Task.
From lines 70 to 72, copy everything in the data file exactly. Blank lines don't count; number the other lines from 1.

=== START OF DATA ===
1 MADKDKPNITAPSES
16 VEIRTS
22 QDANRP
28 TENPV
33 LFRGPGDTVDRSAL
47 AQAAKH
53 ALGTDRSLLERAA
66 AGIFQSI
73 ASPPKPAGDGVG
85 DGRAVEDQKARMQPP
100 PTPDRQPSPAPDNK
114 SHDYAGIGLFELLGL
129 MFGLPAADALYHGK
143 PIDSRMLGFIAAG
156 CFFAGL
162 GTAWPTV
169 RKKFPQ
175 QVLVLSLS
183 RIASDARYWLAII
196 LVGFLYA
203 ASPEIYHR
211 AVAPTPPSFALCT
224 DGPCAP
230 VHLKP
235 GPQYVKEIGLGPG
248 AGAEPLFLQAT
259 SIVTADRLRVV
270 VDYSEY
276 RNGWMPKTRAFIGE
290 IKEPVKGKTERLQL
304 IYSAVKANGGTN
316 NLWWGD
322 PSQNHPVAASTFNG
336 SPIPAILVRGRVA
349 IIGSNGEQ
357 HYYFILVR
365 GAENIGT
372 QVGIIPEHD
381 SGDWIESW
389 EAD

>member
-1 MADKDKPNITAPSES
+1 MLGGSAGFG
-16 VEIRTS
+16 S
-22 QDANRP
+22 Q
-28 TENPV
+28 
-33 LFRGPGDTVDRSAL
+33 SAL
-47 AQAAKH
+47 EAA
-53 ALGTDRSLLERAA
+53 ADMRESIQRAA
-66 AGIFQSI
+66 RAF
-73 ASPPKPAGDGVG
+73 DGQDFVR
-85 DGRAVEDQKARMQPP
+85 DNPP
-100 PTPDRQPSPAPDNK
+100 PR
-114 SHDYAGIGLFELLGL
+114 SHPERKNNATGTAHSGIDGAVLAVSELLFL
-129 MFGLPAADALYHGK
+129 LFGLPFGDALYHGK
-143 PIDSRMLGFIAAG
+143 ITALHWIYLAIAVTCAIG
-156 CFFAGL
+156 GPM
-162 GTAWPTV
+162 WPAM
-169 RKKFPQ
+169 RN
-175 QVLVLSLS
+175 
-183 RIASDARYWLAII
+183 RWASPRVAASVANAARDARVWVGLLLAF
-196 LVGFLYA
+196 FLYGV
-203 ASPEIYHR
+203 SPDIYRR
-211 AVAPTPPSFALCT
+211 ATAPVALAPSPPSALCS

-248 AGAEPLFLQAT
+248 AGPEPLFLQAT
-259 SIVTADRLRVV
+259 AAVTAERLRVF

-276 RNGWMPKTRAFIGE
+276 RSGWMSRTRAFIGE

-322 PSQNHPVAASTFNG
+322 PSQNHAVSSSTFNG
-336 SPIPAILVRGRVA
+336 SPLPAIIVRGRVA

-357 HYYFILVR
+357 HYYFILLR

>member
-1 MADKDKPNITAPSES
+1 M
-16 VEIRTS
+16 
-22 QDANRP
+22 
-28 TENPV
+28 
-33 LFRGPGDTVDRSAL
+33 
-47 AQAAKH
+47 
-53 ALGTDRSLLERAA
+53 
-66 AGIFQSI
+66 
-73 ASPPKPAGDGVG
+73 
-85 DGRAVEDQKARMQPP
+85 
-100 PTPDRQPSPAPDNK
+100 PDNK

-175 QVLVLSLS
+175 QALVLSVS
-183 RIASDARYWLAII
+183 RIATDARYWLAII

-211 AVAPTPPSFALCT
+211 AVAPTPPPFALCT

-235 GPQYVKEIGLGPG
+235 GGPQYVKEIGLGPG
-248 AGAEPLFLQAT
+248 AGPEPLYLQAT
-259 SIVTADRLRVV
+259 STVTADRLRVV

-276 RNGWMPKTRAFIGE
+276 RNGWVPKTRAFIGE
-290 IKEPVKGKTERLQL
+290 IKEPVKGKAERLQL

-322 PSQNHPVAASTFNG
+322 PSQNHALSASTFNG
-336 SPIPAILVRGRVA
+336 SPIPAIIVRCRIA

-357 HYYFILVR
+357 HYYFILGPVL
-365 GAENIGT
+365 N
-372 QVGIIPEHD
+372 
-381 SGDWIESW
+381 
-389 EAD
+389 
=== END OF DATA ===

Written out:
-156 CFFAGL
+156 GPM
-162 GTAWPTV